At Ku De Ta, Jorge was soon partying with a Rus­sian babe, splash­ing out on cock­tails, shar­ing gen­er­ous lines of blow in the bath­room and sit­ting on lounges perched on the beach­front, where the club cast out lights that made the wa­ter glow. Jorge loved this stylish bar, but tonight he was edgy, con­stantly checking his watch, look­ing at his phone and try­ing to get through to Rufino or Timi in Flo­ri­anópo­lis. Around 3 am, walk­ing out of the toi­lets with the Rus­sian babe after shar­ing some more blow, his phone rang.

‘We’re fucked, we’re fucked. We’re all fucked,’ yelled Rufino. As mu­sic blared around him, Jorge tried calm­ing him down so he could find out what was go­ing on. He needed facts, not hys­te­ria, de­spite his own ris­ing panic. ‘Cool down. Tell me what’s go­ing on.’ ‘They’ve busted Ro­drigo and the two kids at Jakarta air­port.’ Jorge was high and drunk and now seized by gut-wrench­ing ter­ror. He’d been sup­press­ing fear about Marco’s fate, but now it com­pounded the panic tear­ing through his body. He had one in­stinct. He said good­bye to the Rus­sian babe and some friends, raced out of Ku De Ta, and fled to his nearby villa. He grabbed his pass­port, threw es­sen­tials into a bag, left cash for the bike, car and villa rentals, scrawled a note for two friends stay­ing with him, then grabbed a cab to Den­pasar air­port.

“I was very scared. I thought that Ro­drigo could talk, I didn’t know. I felt that he wouldn’t tell my name, but you never know.” – Jorge

It was 5 am by the time he ar­rived at the air­port, still high and drunk, dressed in head to toe black Gucci, and a pair of black D&B avi­a­tor sun­glasses to mask his eyes. He quickly bought a ticket to Sin­ga­pore. From there, he’d book a flight to Am­s­ter­dam to break his trail. The air­port was ghostly, and he was facing six hours here as he’d just missed a flight. This was the last place he wanted to be, but he had to get out – if Ro­drigo talked, he’d be a sit­ting duck in Bali. With his long blond pony­tail, dark glasses and the usual bling, he was hardly in­vis­i­ble, but he was try­ing to blend in and ap­pear calm. At­tract­ing at­ten­tion could be fa­tal. He skulked in and out of shops, oc­ca­sion­ally sit­ting down. His heart was pound­ing, a mix of blow and adrenalin rush­ing through his veins, the blow ex­ac­er­bat­ing his para­noia. He was in con­stant fear of the clutch­ing dark hand of an In­done­sian cop com­ing from the shad­ows and nab­bing him.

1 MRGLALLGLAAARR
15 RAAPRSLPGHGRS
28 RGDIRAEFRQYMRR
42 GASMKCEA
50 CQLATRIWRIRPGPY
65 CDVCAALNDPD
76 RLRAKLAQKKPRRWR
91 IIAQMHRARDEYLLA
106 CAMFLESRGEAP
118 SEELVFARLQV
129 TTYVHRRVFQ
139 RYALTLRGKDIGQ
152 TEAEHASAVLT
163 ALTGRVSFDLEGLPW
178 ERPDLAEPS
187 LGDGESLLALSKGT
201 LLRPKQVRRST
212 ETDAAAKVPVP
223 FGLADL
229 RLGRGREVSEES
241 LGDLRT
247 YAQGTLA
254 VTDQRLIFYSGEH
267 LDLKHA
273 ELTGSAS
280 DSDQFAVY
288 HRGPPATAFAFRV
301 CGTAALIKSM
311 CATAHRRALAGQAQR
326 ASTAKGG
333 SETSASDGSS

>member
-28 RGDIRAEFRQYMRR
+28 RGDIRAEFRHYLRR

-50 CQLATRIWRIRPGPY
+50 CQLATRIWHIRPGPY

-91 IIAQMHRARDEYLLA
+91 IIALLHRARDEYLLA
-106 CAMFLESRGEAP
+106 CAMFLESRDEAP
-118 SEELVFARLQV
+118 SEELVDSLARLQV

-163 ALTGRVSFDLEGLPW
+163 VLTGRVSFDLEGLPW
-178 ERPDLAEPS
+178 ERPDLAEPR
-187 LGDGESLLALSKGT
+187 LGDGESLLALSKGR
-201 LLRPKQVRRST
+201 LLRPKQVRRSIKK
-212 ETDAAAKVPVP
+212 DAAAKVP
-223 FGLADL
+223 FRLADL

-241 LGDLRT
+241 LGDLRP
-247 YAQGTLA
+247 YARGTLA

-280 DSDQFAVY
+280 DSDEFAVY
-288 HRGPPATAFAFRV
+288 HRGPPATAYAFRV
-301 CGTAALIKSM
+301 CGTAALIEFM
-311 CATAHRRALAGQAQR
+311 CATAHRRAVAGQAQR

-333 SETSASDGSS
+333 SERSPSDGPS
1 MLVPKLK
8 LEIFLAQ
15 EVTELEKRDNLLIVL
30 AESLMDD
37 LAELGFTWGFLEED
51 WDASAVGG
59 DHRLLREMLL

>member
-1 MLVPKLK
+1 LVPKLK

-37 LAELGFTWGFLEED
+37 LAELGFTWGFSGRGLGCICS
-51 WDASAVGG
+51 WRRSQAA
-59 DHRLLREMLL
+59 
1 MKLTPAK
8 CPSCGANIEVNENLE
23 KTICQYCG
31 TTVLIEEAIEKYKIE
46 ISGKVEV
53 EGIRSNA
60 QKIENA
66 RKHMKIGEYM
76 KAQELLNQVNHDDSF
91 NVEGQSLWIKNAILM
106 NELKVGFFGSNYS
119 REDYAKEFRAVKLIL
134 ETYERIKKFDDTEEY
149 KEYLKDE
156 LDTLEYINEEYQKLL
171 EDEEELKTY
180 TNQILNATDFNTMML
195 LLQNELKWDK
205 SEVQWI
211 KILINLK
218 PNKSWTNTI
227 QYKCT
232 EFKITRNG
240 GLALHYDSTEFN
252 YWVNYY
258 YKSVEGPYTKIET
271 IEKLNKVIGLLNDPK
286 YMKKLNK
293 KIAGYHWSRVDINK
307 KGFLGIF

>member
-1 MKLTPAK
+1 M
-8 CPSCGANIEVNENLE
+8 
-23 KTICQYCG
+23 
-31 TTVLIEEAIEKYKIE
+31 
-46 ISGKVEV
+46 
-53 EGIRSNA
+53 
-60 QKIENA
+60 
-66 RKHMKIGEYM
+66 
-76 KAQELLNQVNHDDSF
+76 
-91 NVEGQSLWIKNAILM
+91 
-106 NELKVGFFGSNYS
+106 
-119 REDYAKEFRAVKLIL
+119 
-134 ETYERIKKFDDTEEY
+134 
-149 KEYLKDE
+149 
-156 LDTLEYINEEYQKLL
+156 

“It was ter­ri­fy­ing. I didn’t even call Dim­itrius. I got so scared. I switched off all my phones. I was sweat­ing, and hid­ing my para­noid eyes with my avi­a­tor sun­glasses. Wait­ing to get on that fuck­ing plane was the long­est six hours ever.” – Jorge Op­er­a­tion Play­boy by Kathryn Bonella, pub­lished by Macmil­lan Aus­tralia, RRP $34.99 trade pa­per­back, avail­able from your lo­cal book out­let

Busted – stripped, ‘cus­tom-made’ surf­boards re­veal an al­ter­na­tive pur­pose.

Above: Joaquina Beach in Brazil, a key lo­ca­tion for the ma­jor play­ers in the co­caine net­work ex­am­ined in Kathryn Bonella’s, Op­er­a­tion Play­boy. In­set: Maryeva Oliveira, the sis­ter of one of the surfers caught up in a ma­jor drug racket, on the cover of ‘Brazil­ian Play­boy’.


Above: De­spite the heavy penal­ties, Bali pro­vided one of the ma­jor mar­kets for a ma­jor drug ring op­er­ated out of Brazil. Re­spon­dek